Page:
Whether you and your pals go on a trip every spring or you're planning an outing with a new circle — you may be feeling a little intimidated about bringing your partner on a group trip with friends. Maybe your boo has never made the guest list, or your trip has always been a "friends only" space — extending invites to S.O.s can be a big transition for an inaugural trip. Although you may wonder how all the pieces will fit together, rest assured that bringing your partner on a trip with your friends doesn't need to be stressful.
There are lots of little ways to help a group trip with the addition of your partner run as smoothly as possible. From checking in beforehand about who is coming, to setting specific boundaries for couple stuff and friend stuff: With a little open conversation, bringing you S.O. on a trip with your friends can be an amazing way to bond and relax in a new setting. Travel is an amazing way to learn about the world, and sharing it with loved ones can be extra special.
Here are seven things to remember if your are bringing your partner on a group trip for the first time.
Whether your boo has a really intense hair routine or you know they hate the dark, taking their *little quirks* into consideration can be a great way to make them feel cared for. If you're taking your partner camping for the first time, remember they may not be super into bugs and dirt, or if they need to be connected to Wi-Fi at all time, you may want to check the Airbnb first.
If you're traveling with friends that you don't get to see often, remember that it's OK to let your boo read a book or go on a solo walk to have some bonding time with your pals without your boo around. Give yourself time to do cute couple stuff and time to see your friends. Additionally, allowing your partner time with some of your friends without you around can allow them to develop a deeper bond, too.
If your friends have done a yearly trip since high school you may have years of inside jokes and memories that come out on the trip. Obviously, you want your partner to feel comfy and included, but accepting that they're not going to get every joke or every reference can take some major pressure off of you to make sure everyone is getting along. You don't need to stress about getting your partner 100 percent tuned into the past. There's plenty of time to make new jokes and memories, all together.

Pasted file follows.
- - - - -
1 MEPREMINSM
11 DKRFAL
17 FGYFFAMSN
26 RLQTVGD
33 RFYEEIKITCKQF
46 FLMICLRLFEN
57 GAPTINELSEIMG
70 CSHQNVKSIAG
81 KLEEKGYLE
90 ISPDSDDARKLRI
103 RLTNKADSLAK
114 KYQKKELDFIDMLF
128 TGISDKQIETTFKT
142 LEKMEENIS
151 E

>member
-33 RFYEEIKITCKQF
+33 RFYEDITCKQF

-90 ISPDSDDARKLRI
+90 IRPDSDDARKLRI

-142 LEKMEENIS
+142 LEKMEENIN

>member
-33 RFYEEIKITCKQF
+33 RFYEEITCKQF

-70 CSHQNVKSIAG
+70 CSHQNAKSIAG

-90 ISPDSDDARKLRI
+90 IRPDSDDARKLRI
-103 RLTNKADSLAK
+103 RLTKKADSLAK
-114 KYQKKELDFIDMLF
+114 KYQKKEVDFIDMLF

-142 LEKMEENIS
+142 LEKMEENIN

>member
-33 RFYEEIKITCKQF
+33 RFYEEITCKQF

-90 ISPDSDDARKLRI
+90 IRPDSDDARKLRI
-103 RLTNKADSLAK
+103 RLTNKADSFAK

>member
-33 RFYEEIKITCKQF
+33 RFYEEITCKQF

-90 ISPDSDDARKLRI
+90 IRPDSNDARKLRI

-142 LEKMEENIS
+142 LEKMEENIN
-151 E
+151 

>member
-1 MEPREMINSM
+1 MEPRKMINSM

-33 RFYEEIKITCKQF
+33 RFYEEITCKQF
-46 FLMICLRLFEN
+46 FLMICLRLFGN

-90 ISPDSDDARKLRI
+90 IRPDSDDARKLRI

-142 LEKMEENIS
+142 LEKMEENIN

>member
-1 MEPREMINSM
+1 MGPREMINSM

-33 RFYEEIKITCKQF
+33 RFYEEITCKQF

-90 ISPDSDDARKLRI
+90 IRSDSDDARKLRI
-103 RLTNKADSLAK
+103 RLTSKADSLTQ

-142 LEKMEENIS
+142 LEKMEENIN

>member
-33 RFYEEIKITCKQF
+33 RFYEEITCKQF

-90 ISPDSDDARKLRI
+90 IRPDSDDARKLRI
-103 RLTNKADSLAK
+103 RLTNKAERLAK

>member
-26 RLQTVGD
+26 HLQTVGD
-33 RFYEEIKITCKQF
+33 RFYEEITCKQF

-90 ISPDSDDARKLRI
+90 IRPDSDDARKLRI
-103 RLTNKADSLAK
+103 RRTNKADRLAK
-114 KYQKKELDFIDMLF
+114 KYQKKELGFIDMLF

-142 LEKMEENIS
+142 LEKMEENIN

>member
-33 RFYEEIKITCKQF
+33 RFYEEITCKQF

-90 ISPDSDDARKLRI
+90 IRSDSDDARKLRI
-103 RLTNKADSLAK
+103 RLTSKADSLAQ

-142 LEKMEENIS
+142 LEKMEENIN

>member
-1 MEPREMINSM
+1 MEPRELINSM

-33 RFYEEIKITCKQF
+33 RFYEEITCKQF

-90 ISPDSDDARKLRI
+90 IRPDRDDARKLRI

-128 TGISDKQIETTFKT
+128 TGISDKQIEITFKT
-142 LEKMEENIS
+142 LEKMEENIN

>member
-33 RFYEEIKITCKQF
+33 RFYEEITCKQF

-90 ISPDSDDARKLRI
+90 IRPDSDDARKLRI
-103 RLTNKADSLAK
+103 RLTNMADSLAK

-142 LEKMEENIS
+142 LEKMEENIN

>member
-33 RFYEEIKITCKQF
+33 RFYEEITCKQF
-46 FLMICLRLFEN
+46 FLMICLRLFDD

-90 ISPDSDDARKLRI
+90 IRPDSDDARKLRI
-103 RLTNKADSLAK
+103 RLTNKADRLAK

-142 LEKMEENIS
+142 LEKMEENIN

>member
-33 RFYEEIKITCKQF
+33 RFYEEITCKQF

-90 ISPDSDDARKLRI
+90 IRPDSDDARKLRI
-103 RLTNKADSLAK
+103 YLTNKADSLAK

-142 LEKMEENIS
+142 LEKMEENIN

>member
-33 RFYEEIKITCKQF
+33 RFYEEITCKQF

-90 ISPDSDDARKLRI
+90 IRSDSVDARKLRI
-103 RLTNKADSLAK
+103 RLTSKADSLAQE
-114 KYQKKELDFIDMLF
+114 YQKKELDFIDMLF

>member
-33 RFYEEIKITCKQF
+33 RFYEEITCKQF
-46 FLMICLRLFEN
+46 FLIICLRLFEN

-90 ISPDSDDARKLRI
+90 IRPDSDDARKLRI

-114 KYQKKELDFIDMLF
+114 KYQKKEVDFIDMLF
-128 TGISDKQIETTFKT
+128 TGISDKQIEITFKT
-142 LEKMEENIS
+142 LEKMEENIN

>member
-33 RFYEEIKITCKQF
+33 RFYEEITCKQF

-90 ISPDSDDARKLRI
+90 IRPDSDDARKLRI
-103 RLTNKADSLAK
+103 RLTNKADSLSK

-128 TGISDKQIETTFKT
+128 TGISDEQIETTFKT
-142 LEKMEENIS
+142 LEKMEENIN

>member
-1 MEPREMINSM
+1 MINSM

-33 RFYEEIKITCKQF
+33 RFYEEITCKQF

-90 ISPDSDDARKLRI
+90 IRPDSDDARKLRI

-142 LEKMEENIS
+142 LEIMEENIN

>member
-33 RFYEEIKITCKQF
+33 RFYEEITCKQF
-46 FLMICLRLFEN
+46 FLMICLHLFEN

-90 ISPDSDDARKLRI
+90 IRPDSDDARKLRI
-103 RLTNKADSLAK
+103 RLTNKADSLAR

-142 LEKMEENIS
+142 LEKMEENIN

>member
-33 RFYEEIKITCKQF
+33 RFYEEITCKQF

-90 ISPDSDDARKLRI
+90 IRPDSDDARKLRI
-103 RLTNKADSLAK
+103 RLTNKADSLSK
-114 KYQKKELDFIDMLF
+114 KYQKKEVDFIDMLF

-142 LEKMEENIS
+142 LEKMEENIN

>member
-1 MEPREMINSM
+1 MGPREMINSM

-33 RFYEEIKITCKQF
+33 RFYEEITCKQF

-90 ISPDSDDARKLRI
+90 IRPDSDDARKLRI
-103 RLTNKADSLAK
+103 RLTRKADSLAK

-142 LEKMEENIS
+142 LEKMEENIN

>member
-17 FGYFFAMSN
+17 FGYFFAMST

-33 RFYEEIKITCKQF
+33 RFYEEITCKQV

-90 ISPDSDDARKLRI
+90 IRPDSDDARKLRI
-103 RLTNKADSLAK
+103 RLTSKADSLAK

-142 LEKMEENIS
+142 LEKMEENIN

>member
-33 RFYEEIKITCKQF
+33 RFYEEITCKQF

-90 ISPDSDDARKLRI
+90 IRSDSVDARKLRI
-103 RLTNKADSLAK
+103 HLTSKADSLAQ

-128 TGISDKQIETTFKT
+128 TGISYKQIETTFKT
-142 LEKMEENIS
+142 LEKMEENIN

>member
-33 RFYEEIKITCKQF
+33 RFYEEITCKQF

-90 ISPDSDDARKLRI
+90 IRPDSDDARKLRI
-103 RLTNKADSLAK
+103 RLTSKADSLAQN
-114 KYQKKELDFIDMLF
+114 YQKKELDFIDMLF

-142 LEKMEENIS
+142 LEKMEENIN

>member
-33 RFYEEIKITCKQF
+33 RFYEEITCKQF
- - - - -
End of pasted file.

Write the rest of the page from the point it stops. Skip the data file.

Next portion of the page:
If you've dating or hooked up with some of your friends, perhaps on a trip like this — you may want to check in with your partner before you go and they find out they're in a house with someone you have a history with. You don't want them to feel blind-sighted or bombarded once you've already gotten away. If some people invited don't rub you the right way or if you know you don't get along with your bestie's other bestie, letting your partner know can keep them alert to give you extra support if drama occurs during the trip.
No one likes to be tired or hungry, or tired and hungry —especially when traveling. Making sure you and your boo have honest check-ins about your needs throughout the trip, like when you need a snack or to sit for a bit, can help keep everyone feeling good and fresh. If your friends are totally "go, go, go," or if they don't eat breakfast — your boo may be hesitant to express their needs or feel pressure to "go with the flow," when they need to eat or need to nap. Make sure your boo knows that their needs are important and that it's always OK for them to tap out of an activity or to say what they need.
If you're taking your partner on a trip with your friends, you don't need to feel pressure to get it on for the whole trip. It's OK to treat your partner like a friend, to want to keep the sexy stuff on the DL, to wear old leggings for a week, and just enjoy everyone's company. It's OK to wear your ugly underwear that's comfy or to eat Popeye's at midnight with you hands. It's obviously always OK to do this, but if you're with your friends, you can let your boo see your friend-side, too. It's also OK to want to keep it flirty and romantic. It's your vacay.
When it comes to bringing your partner on a trip with your friends, you can do whatever feels right for you. From talking to them before about who is coming to setting some time for food and naps, sometimes a little pre-planning can nip potential travel stress in the bud. You don't need to trip about having the best vacation ever to have a wonderful group trip with your boo.